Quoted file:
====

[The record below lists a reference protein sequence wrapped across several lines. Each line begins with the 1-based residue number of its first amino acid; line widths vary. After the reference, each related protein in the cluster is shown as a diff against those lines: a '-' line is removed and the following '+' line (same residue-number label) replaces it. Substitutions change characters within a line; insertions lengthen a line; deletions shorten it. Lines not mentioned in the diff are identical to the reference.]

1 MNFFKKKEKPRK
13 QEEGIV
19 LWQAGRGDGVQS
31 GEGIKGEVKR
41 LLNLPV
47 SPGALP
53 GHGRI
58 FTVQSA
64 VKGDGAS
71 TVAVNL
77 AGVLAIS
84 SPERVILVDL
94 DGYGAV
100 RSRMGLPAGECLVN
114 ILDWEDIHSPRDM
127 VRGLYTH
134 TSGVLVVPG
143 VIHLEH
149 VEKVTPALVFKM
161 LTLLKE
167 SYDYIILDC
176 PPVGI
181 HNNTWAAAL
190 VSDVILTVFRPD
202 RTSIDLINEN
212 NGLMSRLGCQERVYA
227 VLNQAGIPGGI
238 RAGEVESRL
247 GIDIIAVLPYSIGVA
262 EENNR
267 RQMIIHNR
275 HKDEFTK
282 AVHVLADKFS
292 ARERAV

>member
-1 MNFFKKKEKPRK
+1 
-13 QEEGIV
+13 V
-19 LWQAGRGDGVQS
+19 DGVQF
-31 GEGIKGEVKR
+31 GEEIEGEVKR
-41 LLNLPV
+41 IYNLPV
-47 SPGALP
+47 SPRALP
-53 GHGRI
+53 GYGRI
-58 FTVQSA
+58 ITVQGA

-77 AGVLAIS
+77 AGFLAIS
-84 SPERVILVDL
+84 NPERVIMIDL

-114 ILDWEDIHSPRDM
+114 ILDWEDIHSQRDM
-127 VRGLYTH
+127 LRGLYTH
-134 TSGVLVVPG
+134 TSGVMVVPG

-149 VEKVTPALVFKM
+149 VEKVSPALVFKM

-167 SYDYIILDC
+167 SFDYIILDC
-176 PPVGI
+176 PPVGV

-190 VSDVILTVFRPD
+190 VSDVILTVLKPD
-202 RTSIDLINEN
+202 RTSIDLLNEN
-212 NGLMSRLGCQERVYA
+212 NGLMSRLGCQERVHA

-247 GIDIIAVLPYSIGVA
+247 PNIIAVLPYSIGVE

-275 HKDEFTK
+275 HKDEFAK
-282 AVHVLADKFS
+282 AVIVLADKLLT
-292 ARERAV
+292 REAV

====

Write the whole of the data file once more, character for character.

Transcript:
[The record below lists a reference protein sequence wrapped across several lines. Each line begins with the 1-based residue number of its first amino acid; line widths vary. After the reference, each related protein in the cluster is shown as a diff against those lines: a '-' line is removed and the following '+' line (same residue-number label) replaces it. Substitutions change characters within a line; insertions lengthen a line; deletions shorten it. Lines not mentioned in the diff are identical to the reference.]

1 MNFFKKKEKPRK
13 QEEGIV
19 LWQAGRGDGVQS
31 GEGIKGEVKR
41 LLNLPV
47 SPGALP
53 GHGRI
58 FTVQSA
64 VKGDGAS
71 TVAVNL
77 AGVLAIS
84 SPERVILVDL
94 DGYGAV
100 RSRMGLPAGECLVN
114 ILDWEDIHSPRDM
127 VRGLYTH
134 TSGVLVVPG
143 VIHLEH
149 VEKVTPALVFKM
161 LTLLKE
167 SYDYIILDC
176 PPVGI
181 HNNTWAAAL
190 VSDVILTVFRPD
202 RTSIDLINEN
212 NGLMSRLGCQERVYA
227 VLNQAGIPGGI
238 RAGEVESRL
247 GIDIIAVLPYSIGVA
262 EENNR
267 RQMIIHNR
275 HKDEFTK
282 AVHVLADKFS
292 ARERAV

>member
-1 MNFFKKKEKPRK
+1 
-13 QEEGIV
+13 V
-19 LWQAGRGDGVQS
+19 DGVQF
-31 GEGIKGEVKR
+31 GEEIEGEVKR
-41 LLNLPV
+41 IYNLPV
-47 SPGALP
+47 SPRALP
-53 GHGRI
+53 GYGRI
-58 FTVQSA
+58 ITVQGA

-77 AGVLAIS
+77 AGFLAIS
-84 SPERVILVDL
+84 NPERVIMIDL

-114 ILDWEDIHSPRDM
+114 ILDWEDIHSQRDM
-127 VRGLYTH
+127 LRGLYTH
-134 TSGVLVVPG
+134 TSGVMVVPG

-149 VEKVTPALVFKM
+149 VEKVSPALVFKM

-167 SYDYIILDC
+167 SFDYIILDC
-176 PPVGI
+176 PPVGV

-190 VSDVILTVFRPD
+190 VSDVILTVLKPD
-202 RTSIDLINEN
+202 RTSIDLLNEN
-212 NGLMSRLGCQERVYA
+212 NGLMSRLGCQERVHA

-247 GIDIIAVLPYSIGVA
+247 PNIIAVLPYSIGVE

-275 HKDEFTK
+275 HKDEFAK
-282 AVHVLADKFS
+282 AVIVLADKLLT
-292 ARERAV
+292 REAV